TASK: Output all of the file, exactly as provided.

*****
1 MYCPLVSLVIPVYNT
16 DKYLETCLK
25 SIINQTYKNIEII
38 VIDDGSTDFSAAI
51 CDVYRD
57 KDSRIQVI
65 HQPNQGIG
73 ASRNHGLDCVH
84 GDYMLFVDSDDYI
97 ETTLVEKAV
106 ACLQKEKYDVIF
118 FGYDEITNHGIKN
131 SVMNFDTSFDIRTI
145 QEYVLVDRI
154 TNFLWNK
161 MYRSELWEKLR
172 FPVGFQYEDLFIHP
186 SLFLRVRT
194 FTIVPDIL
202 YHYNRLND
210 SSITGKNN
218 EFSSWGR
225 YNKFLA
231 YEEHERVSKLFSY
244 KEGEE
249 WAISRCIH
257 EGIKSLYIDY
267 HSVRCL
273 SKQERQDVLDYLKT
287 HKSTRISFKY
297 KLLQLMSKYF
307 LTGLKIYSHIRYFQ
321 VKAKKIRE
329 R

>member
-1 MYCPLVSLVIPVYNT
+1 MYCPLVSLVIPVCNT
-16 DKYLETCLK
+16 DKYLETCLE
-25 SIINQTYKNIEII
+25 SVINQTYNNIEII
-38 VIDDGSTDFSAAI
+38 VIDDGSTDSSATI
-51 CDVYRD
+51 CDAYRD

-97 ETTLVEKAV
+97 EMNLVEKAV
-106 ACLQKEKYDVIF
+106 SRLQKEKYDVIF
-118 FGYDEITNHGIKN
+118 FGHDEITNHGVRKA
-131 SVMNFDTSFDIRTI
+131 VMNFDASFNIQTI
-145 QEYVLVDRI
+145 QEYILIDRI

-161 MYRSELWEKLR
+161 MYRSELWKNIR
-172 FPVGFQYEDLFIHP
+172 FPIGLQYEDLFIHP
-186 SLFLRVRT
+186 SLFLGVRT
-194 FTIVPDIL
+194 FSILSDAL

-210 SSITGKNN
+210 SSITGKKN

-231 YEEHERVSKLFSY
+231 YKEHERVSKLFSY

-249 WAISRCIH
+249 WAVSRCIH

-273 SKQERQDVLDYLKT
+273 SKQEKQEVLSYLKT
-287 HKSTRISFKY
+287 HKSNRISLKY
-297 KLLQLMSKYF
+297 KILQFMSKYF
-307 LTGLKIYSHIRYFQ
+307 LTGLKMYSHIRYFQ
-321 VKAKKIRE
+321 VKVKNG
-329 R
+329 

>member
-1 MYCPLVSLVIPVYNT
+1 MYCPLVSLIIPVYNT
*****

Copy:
1 MYCPLVSLVIPVYNT
16 DKYLETCLK
25 SIINQTYKNIEII
38 VIDDGSTDFSAAI
51 CDVYRD
57 KDSRIQVI
65 HQPNQGIG
73 ASRNHGLDCVH
84 GDYMLFVDSDDYI
97 ETTLVEKAV
106 ACLQKEKYDVIF
118 FGYDEITNHGIKN
131 SVMNFDTSFDIRTI
145 QEYVLVDRI
154 TNFLWNK
161 MYRSELWEKLR
172 FPVGFQYEDLFIHP
186 SLFLRVRT
194 FTIVPDIL
202 YHYNRLND
210 SSITGKNN
218 EFSSWGR
225 YNKFLA
231 YEEHERVSKLFSY
244 KEGEE
249 WAISRCIH
257 EGIKSLYIDY
267 HSVRCL
273 SKQERQDVLDYLKT
287 HKSTRISFKY
297 KLLQLMSKYF
307 LTGLKIYSHIRYFQ
321 VKAKKIRE
329 R

>member
-1 MYCPLVSLVIPVYNT
+1 MYCPLVSLVIPVCNT
-16 DKYLETCLK
+16 DKYLETCLE
-25 SIINQTYKNIEII
+25 SVINQTYNNIEII
-38 VIDDGSTDFSAAI
+38 VIDDGSTDSSATI
-51 CDVYRD
+51 CDAYRD

-97 ETTLVEKAV
+97 EMNLVEKAV
-106 ACLQKEKYDVIF
+106 SRLQKEKYDVIF
-118 FGYDEITNHGIKN
+118 FGHDEITNHGVRKA
-131 SVMNFDTSFDIRTI
+131 VMNFDASFNIQTI
-145 QEYVLVDRI
+145 QEYILIDRI

-161 MYRSELWEKLR
+161 MYRSELWKNIR
-172 FPVGFQYEDLFIHP
+172 FPIGLQYEDLFIHP
-186 SLFLRVRT
+186 SLFLGVRT
-194 FTIVPDIL
+194 FSILSDAL

-210 SSITGKNN
+210 SSITGKKN

-231 YEEHERVSKLFSY
+231 YKEHERVSKLFSY

-249 WAISRCIH
+249 WAVSRCIH

-273 SKQERQDVLDYLKT
+273 SKQEKQEVLSYLKT
-287 HKSTRISFKY
+287 HKSNRISLKY
-297 KLLQLMSKYF
+297 KILQFMSKYF
-307 LTGLKIYSHIRYFQ
+307 LTGLKMYSHIRYFQ
-321 VKAKKIRE
+321 VKVKNG
-329 R
+329 

>member
-1 MYCPLVSLVIPVYNT
+1 MYCPLVSLIIPVYNT